|Publication number||US5066019 A|
|Application number||US 07/543,811|
|Publication date||Nov 19, 1991|
|Filing date||Feb 1, 1989|
|Priority date||Feb 1, 1988|
|Also published as||CA1304576C, EP0480916A1, WO1989007232A1|
|Publication number||07543811, 543811, PCT/1989/30, PCT/GB/1989/000030, PCT/GB/1989/00030, PCT/GB/89/000030, PCT/GB/89/00030, PCT/GB1989/000030, PCT/GB1989/00030, PCT/GB1989000030, PCT/GB198900030, PCT/GB89/000030, PCT/GB89/00030, PCT/GB89000030, PCT/GB8900030, US 5066019 A, US 5066019A, US-A-5066019, US5066019 A, US5066019A|
|Inventors||William R. Dean, John H. Waters|
|Original Assignee||Hitchcox Targets Limited|
|Export Citation||BiBTeX, EndNote, RefMan|
|Patent Citations (7), Referenced by (20), Classifications (5), Legal Events (4)|
|External Links: USPTO, USPTO Assignment, Espacenet|
This invention relates to a thermally-emissive, weaponry target, training aid or arc designator structure.
An electrically operated military target is known from WO 83/01105 which includes a plurality of modules mounted adjacent to one another on a support frame. Each module carries an electrically-conductive laminate for emitting infra-red radiation when a current is passed through it. The laminate in fact includes electrically-insulating top and bottom layers, between which an electrically-conductive layer is sandwiched. This electrically-conductive layer includes at least two areas having different effective electrical resistance to emit differing infra-red signals when an electrical current is passed therethrough for infra-red detection.
According to the present invention, there is provided a thermally-emissive structure including a surface, the surface being, in a region or regions intended to define an area to be detected by a thermal imager, darkened relatively to other regions thereof by high heat emissivity material and, in use, being heated above ambient temperature by a heating element in the form of a plastics film having an electrically-conductive matallic coating of substantially uniform electrical resistance, characterised in that said plastics film with its coating is joined to a flexible carrier member itself joined to a rigid backing member, which thereby provides a relatively high thermal mass, and said area is formed by an image defined by darkened regions over said area to achieve the desired thermal image when an electrical current is passed through said coating.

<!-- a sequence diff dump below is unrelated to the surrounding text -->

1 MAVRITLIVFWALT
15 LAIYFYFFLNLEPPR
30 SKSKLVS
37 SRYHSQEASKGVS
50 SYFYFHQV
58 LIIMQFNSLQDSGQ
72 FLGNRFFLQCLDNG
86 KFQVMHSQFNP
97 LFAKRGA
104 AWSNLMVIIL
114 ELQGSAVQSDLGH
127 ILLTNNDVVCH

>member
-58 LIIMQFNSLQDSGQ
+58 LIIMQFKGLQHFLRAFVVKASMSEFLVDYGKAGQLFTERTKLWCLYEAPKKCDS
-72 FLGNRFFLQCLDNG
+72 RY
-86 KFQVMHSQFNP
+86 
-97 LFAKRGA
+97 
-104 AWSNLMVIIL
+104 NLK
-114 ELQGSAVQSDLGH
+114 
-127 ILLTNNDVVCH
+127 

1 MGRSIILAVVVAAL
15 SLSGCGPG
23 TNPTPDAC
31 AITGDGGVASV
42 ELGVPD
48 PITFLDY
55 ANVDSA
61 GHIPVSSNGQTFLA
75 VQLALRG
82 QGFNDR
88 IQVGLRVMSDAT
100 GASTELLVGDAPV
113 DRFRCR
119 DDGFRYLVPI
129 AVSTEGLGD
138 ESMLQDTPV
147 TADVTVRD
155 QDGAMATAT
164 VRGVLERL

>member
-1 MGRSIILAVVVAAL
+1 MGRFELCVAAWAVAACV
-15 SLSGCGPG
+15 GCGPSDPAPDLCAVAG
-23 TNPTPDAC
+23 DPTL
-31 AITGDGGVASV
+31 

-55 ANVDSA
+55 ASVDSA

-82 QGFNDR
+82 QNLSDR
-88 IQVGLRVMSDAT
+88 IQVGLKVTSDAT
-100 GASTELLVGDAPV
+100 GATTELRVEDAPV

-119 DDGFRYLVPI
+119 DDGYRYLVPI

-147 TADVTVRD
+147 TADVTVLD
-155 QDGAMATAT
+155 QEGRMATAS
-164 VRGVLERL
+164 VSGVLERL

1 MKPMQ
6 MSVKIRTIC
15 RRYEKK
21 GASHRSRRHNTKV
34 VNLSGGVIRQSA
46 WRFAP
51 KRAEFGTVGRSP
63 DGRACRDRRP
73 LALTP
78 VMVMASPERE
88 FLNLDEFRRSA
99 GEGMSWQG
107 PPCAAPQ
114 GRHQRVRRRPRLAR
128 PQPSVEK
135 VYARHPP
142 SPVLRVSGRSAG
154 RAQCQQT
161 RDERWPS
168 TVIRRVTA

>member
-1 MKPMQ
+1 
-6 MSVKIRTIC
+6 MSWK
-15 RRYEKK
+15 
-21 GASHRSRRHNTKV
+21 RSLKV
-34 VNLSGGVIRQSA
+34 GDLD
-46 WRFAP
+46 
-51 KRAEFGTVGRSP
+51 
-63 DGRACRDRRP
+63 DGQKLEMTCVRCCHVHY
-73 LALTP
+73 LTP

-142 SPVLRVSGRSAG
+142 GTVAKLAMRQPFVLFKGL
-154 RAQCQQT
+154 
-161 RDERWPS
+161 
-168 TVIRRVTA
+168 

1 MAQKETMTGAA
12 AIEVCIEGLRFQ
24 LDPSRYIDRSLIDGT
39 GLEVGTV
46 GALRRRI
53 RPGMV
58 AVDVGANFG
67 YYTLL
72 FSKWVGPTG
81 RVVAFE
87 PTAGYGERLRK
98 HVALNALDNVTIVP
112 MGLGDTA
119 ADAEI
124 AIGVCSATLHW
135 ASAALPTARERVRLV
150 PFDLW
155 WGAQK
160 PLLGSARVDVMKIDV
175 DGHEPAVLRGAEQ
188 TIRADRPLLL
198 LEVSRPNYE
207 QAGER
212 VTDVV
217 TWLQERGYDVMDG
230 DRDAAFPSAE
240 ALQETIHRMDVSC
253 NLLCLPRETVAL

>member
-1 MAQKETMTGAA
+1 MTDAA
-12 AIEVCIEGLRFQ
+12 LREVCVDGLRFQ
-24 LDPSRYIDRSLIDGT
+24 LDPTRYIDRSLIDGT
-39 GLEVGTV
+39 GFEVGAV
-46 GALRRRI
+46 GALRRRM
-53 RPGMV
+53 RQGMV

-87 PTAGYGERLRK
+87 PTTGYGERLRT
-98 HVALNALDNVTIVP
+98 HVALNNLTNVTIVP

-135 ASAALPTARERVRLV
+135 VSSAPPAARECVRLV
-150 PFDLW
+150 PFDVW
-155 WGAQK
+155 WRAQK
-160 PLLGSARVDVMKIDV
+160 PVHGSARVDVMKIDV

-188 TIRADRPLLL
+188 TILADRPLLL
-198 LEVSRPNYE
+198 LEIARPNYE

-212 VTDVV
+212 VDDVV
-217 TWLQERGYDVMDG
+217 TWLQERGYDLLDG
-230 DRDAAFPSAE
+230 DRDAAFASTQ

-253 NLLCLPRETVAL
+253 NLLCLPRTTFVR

The image may be applied as a matrix of dots, bars or similar patterns. The high heat emissivity material may comprise matt black paint.
The matallic coating can be of aluminium or an aluminium alloy. The aluminium can be vacuum deposited on the plastics film. The plastics film may be a polyester film.
The rigid backing member can be of, for example, foamed plastics material or other material with good thermal insulating properties.
The high heat emissivity material can be applied to the surface of the coating facing away from the plastics film.
The surface of the coating which faces away from the plastics film may be covered by a material having good thermal insulation properties whilst having good transparency in the thermal range to allow transmission of thermal radiation therethrough. Such a material can be a plastics material such as a layer of polyethylene with air bubbles formed in it.
The structure can be in the form of a weaponry target structure and whole structure can be mounted as a panel, with others if required, onto target panels of two-dimensional or three-dimensional targets.
The structure in a smaller version could be used as a classroom training aid.
The structure can also be formed as an arc designator which would give a thermal indication to those in the field of the boundary of a safety area. Presently, arc designators are formed as panels about 20 m high with a letter or numeral painted on them.
For a better understanding of the invention and to show how it may be carried into effect, reference will now be made, by way of example, to the accompanying drawings, in which:
FIG. 1 is a schematic side view of an electrically-heated, thermally-emissive, structure which can be used as a weaponry target, training aid or arc designator structure,
FIG. 2 is a schematic front view of a heating element shown in FIG. 1,
FIG. 3 is a diagrammatic front view of a thermally-emissive structure which can be used as a weaponry target, training aid or arc designator structure,
FIG. 4 is a photographic reproduction of a thermal image as detected by a thermal imager which was directed onto a structure according to the present invention, and
FIG. 5 is another photographic reproduction of a thermal image detected.
The structure described hereinafter is a weaponry target structure and is arranged to provide a thermal emissivity which is varied to provide a thermal image of a target capable of being detected on a thermal imager and any weapon system that the imager is used to aim. The structure could also be formed as a training aid or an arc designator.
The structures illustrated in the drawings include a heating element 1 in the form of a plastics film having an electrically-conductive metallic coating, preferably of aluminium, deposited thereon. The plastics film is joined to a carrier member 2 which can be of a flexible, non-absorbent material, which in turn is joined to a rigid backing member 3 of foamed plastics material or other material with good thermal insulating properties. The electrically-conductive metallic coating can be located between the plastics film and the carrier member 2 in order to inhibit degradation of the metallic coating.